In one way or another, we’re often asked, “is Functions the same as AWS Lambda?”
Though Functions and Lambda are event-driven services and overlap with respect to elegant solutions that both services can support, that’s where the similarities end. The difference lays in what scenarios and use cases each solves, and in this post, we’ll break down the best uses for each technology.
Lambda allows an event trigger to invoke code, and/or another one of Amazon’s many services. For example, a Lambda function might be triggered when a social media stream is loaded into Kinesis, and the function generates trend data and writes to DynamoDB. This is all running within the AWS ecosystem, and the metric the user is billed by is compute time.
Functions are invoked specifically by PubNub real-time messages or via conventional HTTP requests. The Functions solution for NoSQL data storage is via a globally replicated KV Store. PubNub does not charge users based on their compute time or read/write throughput on a database. Users are charged per transaction, meaning once per Function event handler execution. So in the scenario of storing tremendous real-time data, a similar solution to Lambda can be implemented using Functions and the KV Store, but with a lower cost.
Functions are invoked whenever a PubNub real-time message is sent over the pub-sub network. This can be set to trigger on one or many channels within a user’s subscribe key. The pattern is meant to enrich an in-transit, real-time message with additional data, before it reaches each of its subscribers. Functions can also be invoked by a conventional REST API call. The processing scope is meant to be narrow and single purpose, like a microservice.
Lambda Functions are invoked by any Amazon service in an event-driven fashion using an AWS SDK. The pattern is meant to trigger other services and do computation on data as it is submitted. The data can then be accessed by other Amazon services in immediately.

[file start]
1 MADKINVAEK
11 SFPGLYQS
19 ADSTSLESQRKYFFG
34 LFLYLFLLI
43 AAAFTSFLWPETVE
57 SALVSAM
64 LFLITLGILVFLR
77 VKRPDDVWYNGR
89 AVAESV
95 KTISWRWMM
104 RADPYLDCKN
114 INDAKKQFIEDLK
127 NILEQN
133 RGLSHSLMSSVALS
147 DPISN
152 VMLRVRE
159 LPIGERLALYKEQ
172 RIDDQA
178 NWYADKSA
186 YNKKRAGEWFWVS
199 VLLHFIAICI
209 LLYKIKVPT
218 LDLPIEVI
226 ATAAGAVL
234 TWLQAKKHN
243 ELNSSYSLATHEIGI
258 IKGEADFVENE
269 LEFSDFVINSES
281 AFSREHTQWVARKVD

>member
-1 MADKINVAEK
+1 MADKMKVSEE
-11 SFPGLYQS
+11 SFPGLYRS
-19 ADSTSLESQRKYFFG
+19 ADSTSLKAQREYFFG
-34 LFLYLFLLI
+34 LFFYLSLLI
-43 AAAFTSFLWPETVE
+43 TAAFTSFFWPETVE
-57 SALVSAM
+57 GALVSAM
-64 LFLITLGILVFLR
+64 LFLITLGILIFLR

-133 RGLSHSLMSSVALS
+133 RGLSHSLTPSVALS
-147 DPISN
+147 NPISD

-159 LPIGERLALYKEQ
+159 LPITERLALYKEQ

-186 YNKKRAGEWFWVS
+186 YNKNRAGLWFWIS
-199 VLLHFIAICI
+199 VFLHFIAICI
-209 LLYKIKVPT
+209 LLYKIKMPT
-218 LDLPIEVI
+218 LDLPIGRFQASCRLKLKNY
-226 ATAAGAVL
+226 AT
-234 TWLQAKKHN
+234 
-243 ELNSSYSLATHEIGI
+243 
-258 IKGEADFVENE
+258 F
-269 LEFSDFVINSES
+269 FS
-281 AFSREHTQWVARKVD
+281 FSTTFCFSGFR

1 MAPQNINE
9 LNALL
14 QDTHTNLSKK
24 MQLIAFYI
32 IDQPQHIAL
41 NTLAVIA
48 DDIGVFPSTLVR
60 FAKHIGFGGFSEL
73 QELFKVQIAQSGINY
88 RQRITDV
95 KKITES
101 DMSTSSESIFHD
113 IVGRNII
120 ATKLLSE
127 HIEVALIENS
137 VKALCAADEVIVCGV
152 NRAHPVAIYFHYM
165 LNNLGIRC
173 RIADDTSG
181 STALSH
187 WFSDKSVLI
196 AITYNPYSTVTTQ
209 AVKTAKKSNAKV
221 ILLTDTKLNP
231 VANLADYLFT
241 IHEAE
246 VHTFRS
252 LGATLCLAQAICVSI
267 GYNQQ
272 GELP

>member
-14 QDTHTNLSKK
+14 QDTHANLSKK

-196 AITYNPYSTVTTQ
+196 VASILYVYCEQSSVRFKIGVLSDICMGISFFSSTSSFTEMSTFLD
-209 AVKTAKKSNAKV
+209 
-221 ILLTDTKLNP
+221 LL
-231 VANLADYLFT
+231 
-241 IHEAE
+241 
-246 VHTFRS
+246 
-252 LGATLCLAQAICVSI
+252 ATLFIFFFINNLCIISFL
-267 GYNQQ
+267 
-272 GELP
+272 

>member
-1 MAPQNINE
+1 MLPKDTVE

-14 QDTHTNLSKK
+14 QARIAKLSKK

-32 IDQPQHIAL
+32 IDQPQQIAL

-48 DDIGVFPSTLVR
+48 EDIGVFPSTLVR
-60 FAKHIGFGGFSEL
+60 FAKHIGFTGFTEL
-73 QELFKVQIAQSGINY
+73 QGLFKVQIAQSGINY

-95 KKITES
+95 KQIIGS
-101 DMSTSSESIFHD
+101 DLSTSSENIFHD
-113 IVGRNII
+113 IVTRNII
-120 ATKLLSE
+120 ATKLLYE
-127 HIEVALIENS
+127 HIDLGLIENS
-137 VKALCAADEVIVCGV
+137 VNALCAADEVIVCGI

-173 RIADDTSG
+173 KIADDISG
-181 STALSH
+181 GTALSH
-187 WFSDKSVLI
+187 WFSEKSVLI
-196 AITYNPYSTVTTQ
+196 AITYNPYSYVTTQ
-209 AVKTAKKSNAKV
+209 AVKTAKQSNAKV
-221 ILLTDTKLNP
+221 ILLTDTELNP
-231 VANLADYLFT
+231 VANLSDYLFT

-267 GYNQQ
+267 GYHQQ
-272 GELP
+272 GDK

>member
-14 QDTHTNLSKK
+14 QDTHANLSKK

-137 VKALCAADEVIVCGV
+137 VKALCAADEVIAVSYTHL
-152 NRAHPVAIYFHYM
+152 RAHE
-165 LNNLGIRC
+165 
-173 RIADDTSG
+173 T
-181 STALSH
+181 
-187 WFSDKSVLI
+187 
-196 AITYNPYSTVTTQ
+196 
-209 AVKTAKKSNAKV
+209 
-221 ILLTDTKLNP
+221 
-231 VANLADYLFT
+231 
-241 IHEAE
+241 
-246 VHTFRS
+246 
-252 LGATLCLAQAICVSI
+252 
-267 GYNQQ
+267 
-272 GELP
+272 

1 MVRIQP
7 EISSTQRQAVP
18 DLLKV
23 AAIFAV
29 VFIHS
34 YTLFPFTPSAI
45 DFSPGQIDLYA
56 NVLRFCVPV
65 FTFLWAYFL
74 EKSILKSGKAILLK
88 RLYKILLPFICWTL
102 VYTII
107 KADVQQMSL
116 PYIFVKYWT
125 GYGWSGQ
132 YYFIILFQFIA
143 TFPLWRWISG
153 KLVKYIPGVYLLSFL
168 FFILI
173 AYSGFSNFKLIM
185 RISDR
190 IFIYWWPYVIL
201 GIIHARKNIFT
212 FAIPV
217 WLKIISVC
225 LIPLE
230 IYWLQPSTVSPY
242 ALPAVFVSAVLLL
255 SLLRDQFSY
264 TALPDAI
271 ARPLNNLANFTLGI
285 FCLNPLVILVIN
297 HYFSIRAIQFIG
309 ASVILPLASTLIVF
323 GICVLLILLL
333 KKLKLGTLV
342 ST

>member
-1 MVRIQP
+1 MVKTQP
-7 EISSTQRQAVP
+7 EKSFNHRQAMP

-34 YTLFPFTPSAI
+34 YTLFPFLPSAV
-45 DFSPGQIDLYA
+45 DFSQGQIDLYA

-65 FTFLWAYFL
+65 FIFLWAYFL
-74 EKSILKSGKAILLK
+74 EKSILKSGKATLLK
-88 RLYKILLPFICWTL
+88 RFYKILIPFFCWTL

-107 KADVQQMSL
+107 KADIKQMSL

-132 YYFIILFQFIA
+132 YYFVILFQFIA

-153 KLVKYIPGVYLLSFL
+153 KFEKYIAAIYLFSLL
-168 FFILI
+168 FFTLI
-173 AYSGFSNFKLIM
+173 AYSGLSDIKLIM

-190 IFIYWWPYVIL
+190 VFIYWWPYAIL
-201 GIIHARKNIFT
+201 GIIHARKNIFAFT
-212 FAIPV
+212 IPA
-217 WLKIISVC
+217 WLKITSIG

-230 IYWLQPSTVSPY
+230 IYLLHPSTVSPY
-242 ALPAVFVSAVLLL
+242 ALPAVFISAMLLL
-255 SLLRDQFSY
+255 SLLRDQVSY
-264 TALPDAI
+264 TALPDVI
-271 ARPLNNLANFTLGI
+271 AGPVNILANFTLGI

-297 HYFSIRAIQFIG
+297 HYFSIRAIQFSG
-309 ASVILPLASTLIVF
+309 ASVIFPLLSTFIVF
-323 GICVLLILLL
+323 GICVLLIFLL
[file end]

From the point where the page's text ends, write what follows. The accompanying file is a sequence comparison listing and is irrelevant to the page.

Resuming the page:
The difference here is that Functions are primarily for in-transit data enrichment, while Lambda Functions are supposed to perform specific compute in an event-driven manner.
Lambda Functions require permissions to be granted to any other Amazon service that the developer wants to have invoke it using IAM.
Comparatively, Functions are invoked on the specific channel and subscribe key that a developer chooses. Any device with an internet connection that knows the subscribe key and channel for the Function can invoke the Function (unless Access Manager is active and provisions are not set).
A private message validation service can be implemented in a Function. With this in place, a client can send a message to a server using PubNub, and the Function can validate the integrity of the sender or message payload while it is in-transit from sender to receiver. Secret encryption keys can be stored and algorithms for crypto can be simply implemented inside the Function ecosystem.
Another example is a chat app message can be sent from one user in English and translated while in-transit to French using a Function and a language translation API, like Microsoft Translator or Amazon Translate.
Both services offer a place to deploy a codebase once, and the serverless backend globally distributes instances of the program automatically. This is an industry standard feature of FaaS (Functions-as-a-service). The developer does not need to think about building containers, load balancers, or performing several deploys to data centers around the world, every time changes are made to the code.
The code that a dev team deploys is automatically invoked by events that are directed to the Function trigger. The Function execution can fire other services within the AWS or PubNub environment, or any other third-party API.
Storage is offered within both platforms. Functions has the KV Store, a NoSQL database with read and write times under 3ms. AWS has DynamoDB for NoSQL storage which can be connected to Lambda Functions.
Both Lambda and PubNub have the ability to invoke other services within their own ecosystem. PubNub can use a Function for Publishing to other channels and also making grants in Access Manager. Lambda of course is able to trigger read/write to Redshift, Simple Email Service, ect.
Lambda is ideal for situations where processing power is necessary, and PubNub is ideal when real-time speed and state read/write is necessary.
PubNub has an open source catalog of already-written Functions that enable rapid integration of third-party services into the serverless execution flow.
Say you need real time text translation in a chat application. The BLOCKS Catalog already has a module for Watson Translation and AWS Translate that can be used to translate in-transit text, or in the form of a REST API. This feature allows a chat application to be made where a user sends text in english, and their partner receives the same message in Mandarin, in real time.
Any API can be connected to a Function whether it be custom, private, or public. Lambda Function examples are available on GitHub, however, the solutions are not as numerous, or as easy to integrate as the API partners referenced in the PubNub BLOCKS Catalog. Functions can be imported and globally deployed in just a few seconds.
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